used by the originators of calls - if the originating gateway does
   not internationalize the signaling, the context in which the digits
   were dialed cannot be extrapolated by far-end network elements.

   In ISUP signaling, a telephone number appears in a common format that
   is used in several parameters, including the CPN and CIN; when it
   represents a calling party number it sports some additional
   information (detailed below).  For the purposes of this document, we
   will refer to this format as 'ISUP format' - if the additional
   calling party information is present, the format shall be referred to
   as 'ISUP- calling format'.  The format consists of a byte called the
   Nature of Address (NoA) indicator, followed by another byte which
   contains the Numbering Plan Indicator (NPI), both of which are
   prefixed to a variable-length series of bytes that contains the
   digits of the telephone number in Binary Coded Decimal (BCD) format.
   In the calling party number case, the NPI's byte also contains bit
   fields which represent the caller's presentation preferences and the
   status of any call screening checks performed up until this point in
   the call.

        H G F E D C B A       H G F E D C B A
       +-+-+-+-+-+-+-+-+     +-+-+-+-+-+-+-+-+
       | |    NoA      |     | |    NoA      |
       +-+-+-+-+-+-+-+-+     +-+-+-+-+-+-+-+-+
       | | NPI | spare |     | | NPI |PrI|ScI|
       +-+-+-+-+-+-+-+-+     +-+-+-+-+-+-+-+-+
       | dig...| dig 1 |     | dig...| dig 1 |
       |      ...      |     |      ...      |
       | dig n | dig...|     | dig n | dig...|
       +-+-+-+-+-+-+-+-+     +-+-+-+-+-+-+-+-+

         ISUP format        ISUP calling format

              ISUP numbering formats

   The NPI field is generally set to the value 'ISDN (Telephony)
   numbering plan (Recommendation E.164)', but this does not mean that
   the digits which follow necessarily contain a country code; the NoA

   field dictates whether the telephone number is in a national or
   international format.  When the represented number is not designated
   to be in an international format, the NoA generally provides
   information specific to the national dialing plan - based on this
   information one can usually determine how to convert the number in
   question into an international format.  Note that if the NPI contains
   a value other than 'ISDN numbering plan', then the tel URL may not be
   suitable for carrying the address digits, and the handling for such
   calls is outside the scope of this document.

12.1 ISUP format to tel URL mapping

   Based on the above, conversion from ISUP format to a tel URL is as
   follows.  First, provided that the NPI field indicates that the
   telephone number format uses E.164, the NoA is consulted.  If the NoA
   indicates that the number is an international number, then the
   telephone number digits SHOULD be appended unmodified to a 'tel:+'
   string.  If the NoA has the value 'national (significant) number',
   then a country code MUST be prefixed to the telephone number digits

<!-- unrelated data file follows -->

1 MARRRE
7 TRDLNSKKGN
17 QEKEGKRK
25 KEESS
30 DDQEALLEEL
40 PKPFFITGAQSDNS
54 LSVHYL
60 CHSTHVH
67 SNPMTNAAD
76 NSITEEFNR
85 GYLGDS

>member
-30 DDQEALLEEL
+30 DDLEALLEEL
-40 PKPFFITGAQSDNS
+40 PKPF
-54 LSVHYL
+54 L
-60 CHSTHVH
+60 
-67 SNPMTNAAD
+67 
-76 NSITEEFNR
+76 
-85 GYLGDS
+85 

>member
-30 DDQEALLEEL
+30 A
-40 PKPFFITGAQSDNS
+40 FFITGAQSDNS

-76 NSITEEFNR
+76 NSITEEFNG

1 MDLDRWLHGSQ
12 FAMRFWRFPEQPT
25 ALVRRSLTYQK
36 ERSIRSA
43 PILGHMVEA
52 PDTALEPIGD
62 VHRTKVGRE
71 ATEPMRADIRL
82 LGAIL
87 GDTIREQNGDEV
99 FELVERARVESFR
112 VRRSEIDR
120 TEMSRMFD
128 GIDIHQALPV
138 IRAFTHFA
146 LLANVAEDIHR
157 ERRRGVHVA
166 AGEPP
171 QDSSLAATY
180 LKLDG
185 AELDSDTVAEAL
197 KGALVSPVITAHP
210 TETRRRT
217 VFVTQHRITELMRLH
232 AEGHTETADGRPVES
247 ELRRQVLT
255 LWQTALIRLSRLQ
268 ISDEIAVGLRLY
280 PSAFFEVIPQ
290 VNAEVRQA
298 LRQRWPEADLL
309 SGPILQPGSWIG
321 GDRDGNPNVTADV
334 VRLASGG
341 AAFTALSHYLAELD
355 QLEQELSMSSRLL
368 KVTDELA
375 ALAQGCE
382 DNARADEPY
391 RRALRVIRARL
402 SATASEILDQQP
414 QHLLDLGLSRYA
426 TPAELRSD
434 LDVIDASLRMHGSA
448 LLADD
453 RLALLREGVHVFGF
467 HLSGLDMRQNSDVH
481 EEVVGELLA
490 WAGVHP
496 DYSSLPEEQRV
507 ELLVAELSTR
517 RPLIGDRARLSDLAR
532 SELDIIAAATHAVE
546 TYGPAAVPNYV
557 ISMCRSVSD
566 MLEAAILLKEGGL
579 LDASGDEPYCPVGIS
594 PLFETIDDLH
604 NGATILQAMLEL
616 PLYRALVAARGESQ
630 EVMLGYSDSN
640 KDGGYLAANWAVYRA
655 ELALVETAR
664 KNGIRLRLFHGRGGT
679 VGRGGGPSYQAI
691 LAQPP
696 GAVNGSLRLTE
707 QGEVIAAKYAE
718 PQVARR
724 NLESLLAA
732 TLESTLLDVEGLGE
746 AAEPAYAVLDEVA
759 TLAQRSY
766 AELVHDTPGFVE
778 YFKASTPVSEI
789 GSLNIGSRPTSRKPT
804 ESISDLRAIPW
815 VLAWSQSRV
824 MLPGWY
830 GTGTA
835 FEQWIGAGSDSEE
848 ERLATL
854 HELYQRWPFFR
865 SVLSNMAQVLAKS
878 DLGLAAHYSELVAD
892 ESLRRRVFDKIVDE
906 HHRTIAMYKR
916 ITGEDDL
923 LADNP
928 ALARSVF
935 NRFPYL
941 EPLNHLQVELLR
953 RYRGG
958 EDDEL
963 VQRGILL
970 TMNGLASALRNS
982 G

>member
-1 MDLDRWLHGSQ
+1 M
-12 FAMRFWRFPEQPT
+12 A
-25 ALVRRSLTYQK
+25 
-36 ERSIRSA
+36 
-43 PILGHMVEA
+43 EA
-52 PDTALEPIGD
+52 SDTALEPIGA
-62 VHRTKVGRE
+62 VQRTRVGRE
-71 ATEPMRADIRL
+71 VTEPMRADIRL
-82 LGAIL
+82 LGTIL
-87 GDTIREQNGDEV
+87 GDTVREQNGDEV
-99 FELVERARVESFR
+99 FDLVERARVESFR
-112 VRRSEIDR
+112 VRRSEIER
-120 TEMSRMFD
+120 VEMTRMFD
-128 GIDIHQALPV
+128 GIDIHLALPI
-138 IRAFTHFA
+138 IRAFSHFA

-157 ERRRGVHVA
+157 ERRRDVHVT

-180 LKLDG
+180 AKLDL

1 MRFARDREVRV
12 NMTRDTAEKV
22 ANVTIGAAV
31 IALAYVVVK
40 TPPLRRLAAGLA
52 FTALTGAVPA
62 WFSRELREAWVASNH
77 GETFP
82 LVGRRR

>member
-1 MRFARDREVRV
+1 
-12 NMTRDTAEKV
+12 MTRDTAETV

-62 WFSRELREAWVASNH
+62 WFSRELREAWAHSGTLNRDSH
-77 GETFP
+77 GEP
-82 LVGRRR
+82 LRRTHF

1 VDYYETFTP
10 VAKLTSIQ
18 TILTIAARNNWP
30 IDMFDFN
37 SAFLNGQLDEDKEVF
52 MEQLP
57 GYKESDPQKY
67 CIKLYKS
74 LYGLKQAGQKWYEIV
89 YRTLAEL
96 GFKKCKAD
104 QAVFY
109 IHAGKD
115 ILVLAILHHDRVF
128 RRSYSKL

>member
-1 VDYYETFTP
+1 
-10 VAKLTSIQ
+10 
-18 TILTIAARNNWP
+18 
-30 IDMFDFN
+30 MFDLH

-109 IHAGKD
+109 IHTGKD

before they are committed to a tel URL; if the gateway performing
   this conversion interconnects with switches homed to several
   different country codes, presumably the appropriate country code
   SHOULD be chosen based on the originating switch or trunk group.  If
   the NoA has the value 'subscriber number', both a country code and
   any other numbering components necessary for the numbering plan in
   question (such as area codes or city codes) MAY need to be added in
   order for the number to be internationally significant - however,
   such procedures vary greatly from country to country, and hence they
   cannot be specified in detail here.  Only if a country or network-
   specific value is used for the NoA SHOULD a tel URL not include a '+'
   sign; in these cases, gateways SHOULD simply copy the provided digits
   into the tel URL and append a 'user=phone' parameter if a SIP URI
   format is used.  Any non-standard or proprietary mechanisms used to
   communicate further context for the call in ISUP are outside the
   scope of this document.

   If a nationally-specific parameter is present that allows for the
   transmission of the calling party's name (such as the Generic Name
   Parameter in ANSI), then generally, if presentation is not
   restricted, this information SHOULD be used to populate the display-
   name portion of the From field.

   If ISUP calling format is being converted rather than ISUP format,
   then two additional pieces of information must be taken into account:
   presentation indicators and screening indicators.  If the
   presentation indicators are set to 'presentation restricted', then a
   special URI is created by the gateway which communicates to the far
   end that the caller's identity has been omitted.  This URI SHOULD be
   a SIP URI with a display-name and username of 'Anonymous', e.g.:

   From: Anonymous <sip:anonymous@anonymous.invalid>

   For further information about privacy in SIP, see Section 5.7.

   If presentation is set to 'address unavailable', then gateways should
   treat the IAM as if the CIN parameter was omitted.  Screening
   indicators should not be translated, as they are only meaningful
   end-to-end.

12.2 tel URL to ISUP format mapping

   Conversion from tel URLs to ISUP format is simpler.  If the URI is in
   international format, then the gateway SHOULD consult the leading
   country code of the URI.  If the country code is local to the gateway
   (the gateway has one or more trunks that point to switches which are
   homed to the country code in question), the gateway SHOULD set the